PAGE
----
Whatever it takes has been the cliché from Thibodeau all season, and the way these last few games have gone with half the rotation out injured it’s beginning to sound like a plan.
And though in this improbable season that now has the Bulls on pace for 46 wins change seems the only constant, it sure looks like the fourth or fifth seed for the Bulls and an opening series with the Nets. The Nets would seem like an easier first round opponent for the Bulls than the Knicks and Pacers, whom the sixth and seventh place teams will face.
If the Bulls won just three of their last seven games they’d clinch ahead of Boston and the Hawks would have to win four of their last five, which includes games in New York, San Antonio and Philadelphia as the Hawks finish with three winning teams in their last five. The Bulls have two winning teams in their last seven as do the Nets. So the odds for now lean toward Brooklyn and the Bulls four/five with home court uncertain, Atlanta sixth playing the Pacers and the Celtics seventh playing the Knicks.
That would leave the Bulls in the so-called dreaded spot with a potential second round series against Miami, which figures to open the playoffs against the stumbling Bucks. Of course, with so many injuries and the way the season has gone a first round series win would be viewed as something of an upset. Of course, if the Bulls would happen to get healthy even if Rose doesn’t return, they have had success against all the top teams in the East.
They’ve also lost to most of the bottom teams as well, and were about to blow another in a tedious exercise in which the Bulls trailed 19-14 after one quarter shooting 21.7 percent, and 43-40 at halftime with the two teams a combined three of 16 on threes.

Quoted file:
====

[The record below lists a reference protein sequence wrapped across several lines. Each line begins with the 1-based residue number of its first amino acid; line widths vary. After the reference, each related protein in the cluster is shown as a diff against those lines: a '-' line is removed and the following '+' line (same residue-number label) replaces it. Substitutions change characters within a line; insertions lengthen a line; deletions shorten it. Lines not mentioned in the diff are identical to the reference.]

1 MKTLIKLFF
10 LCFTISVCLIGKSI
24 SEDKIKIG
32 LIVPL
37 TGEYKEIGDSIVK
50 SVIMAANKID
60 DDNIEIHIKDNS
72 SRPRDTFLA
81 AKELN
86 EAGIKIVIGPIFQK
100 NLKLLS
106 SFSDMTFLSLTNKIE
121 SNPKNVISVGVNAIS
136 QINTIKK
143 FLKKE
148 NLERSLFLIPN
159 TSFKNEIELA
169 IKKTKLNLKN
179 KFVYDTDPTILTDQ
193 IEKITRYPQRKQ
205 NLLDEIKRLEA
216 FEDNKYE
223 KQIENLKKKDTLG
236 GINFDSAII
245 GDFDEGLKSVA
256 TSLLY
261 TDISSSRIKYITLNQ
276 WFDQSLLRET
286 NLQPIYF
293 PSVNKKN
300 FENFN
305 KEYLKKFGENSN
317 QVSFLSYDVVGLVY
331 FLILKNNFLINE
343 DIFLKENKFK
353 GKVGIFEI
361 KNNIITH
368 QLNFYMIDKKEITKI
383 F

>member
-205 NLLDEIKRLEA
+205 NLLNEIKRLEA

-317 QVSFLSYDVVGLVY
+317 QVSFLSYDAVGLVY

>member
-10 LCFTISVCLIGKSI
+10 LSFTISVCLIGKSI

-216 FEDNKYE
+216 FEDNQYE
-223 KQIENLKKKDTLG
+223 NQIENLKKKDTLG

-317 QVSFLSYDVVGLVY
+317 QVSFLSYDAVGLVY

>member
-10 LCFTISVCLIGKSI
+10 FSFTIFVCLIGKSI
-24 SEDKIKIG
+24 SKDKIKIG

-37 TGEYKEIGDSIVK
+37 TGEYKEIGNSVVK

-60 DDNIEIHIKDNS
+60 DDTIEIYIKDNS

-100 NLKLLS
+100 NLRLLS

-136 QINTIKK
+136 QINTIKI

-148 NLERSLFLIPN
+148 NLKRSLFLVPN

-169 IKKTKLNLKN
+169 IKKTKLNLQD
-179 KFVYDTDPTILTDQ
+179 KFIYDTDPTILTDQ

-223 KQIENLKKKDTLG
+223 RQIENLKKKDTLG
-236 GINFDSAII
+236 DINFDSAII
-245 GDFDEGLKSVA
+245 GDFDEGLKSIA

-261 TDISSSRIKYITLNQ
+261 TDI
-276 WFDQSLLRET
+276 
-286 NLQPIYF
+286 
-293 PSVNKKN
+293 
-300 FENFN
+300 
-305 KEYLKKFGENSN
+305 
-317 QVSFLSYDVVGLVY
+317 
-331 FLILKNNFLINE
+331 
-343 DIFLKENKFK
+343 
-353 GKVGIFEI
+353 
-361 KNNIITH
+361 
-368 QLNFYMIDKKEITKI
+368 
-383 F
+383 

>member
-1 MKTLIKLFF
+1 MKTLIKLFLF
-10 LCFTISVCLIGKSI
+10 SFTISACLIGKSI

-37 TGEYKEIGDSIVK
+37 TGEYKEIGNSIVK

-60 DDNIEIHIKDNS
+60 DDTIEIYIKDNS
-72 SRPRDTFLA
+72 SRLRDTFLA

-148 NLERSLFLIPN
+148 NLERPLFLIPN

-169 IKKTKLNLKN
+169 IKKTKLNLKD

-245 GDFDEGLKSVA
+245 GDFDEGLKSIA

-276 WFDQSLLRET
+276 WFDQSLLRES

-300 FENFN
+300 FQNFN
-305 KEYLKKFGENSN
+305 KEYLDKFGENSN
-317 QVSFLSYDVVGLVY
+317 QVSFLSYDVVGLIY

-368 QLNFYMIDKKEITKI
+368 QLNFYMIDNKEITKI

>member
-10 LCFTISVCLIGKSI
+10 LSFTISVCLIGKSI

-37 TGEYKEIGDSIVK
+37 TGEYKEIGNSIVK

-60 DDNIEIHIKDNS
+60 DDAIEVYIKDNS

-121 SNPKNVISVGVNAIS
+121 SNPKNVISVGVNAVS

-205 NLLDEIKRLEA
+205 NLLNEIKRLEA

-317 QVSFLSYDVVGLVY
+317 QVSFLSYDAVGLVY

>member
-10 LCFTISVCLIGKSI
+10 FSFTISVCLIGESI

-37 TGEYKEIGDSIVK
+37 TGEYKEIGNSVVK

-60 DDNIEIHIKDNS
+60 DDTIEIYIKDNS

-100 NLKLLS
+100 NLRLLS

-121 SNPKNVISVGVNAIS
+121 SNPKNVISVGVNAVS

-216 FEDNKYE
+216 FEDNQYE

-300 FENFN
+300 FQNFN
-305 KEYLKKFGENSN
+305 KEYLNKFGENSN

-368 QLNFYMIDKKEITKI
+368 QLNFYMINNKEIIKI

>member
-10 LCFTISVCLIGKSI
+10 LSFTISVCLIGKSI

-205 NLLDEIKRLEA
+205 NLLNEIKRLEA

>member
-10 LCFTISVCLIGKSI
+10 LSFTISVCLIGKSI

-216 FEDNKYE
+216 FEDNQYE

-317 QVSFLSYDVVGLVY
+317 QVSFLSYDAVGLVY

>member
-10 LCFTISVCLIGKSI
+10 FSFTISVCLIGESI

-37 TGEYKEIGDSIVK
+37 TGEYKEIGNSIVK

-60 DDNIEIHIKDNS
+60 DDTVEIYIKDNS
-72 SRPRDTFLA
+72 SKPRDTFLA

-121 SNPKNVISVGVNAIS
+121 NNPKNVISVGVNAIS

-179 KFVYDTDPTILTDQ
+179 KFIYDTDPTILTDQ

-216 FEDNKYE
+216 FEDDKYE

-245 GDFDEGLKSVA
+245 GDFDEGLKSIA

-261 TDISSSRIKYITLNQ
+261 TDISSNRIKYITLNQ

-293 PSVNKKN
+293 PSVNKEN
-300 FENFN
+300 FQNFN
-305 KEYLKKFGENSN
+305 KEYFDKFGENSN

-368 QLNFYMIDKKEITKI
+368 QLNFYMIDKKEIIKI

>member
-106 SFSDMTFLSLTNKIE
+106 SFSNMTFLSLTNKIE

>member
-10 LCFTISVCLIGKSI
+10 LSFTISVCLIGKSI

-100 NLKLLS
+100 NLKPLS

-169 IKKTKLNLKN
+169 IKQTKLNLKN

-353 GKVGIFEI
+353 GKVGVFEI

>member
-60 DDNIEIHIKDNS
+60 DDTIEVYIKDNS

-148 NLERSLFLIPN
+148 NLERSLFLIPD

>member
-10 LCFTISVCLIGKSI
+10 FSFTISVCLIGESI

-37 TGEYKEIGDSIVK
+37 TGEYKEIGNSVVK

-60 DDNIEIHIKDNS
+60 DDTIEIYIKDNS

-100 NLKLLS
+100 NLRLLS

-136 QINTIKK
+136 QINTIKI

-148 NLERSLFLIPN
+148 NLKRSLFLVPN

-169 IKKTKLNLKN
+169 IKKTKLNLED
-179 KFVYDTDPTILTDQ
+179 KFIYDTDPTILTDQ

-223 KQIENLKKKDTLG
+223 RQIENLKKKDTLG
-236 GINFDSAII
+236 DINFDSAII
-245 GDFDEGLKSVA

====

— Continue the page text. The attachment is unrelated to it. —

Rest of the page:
The Bulls came home late from Brooklyn early Friday morning and we can only imagine what the young Orlando players were up to with a night off in a city in which fantasyland means a whole different thing.
“We are continuing to grow as a group,” said the tranquil Vaughn, who is the anti-Thibs the few times he even stands up during games. “We played San Antonio on this trip with a great first half and did nothing in the second. Here we play them and are up at half time. We came out in the third and went up on them.”
That was with an impressive shooting exhibition by Udrih, who kept darting over screens and into jump shots. In one late third quarter stretch, Udrih scored in five of six Magic possessions to give Orlando a 67-59 lead.
The Bulls did seem to be sleepwalking some, anyway, as they couldn’t capitalize on a form of zone the Magic play. The Magic switch every attempt at a pick and roll, which should give the Bulls matchup advantages. But they settled for outside shots in a relatively tired performance in a game they played like they were supposed to win. Though the Magic seemed not to be getting the message.
Orlando was playing without Jameer Nelson, Arron Afflalo and Glen Davis and a few veterans they don’t use like Hedo Turkoglu and Al Harrington. Their switch everything defense is a concept used for years, sometimes considered somewhat unethical, by George Karl when zones were illegal. It was called junking up the game back then. Later some teams, like the Hawks, began trying to build by the concept of a dream team of all versatile 6-8 players who could switch everything and not be overmatched, which led to the drafting high of Marvin Williams and the end of that experiment.
But the Magic were having success against the Bulls until late in the third quarter. With the quarter about to end and Robinson dancing around much to Thibodeau’s dismay, Robinson made a fading three to bring the Bulls within 70-66.
Robinson had been two of seven and zero for two on threes before that shot, but he then opened the fourth with a three and 10 of the Bulls first 13 points of the quarter on a drive, a full court dash and a pull up three to give the Bulls a 79-76 lead with 7:07 left in the game.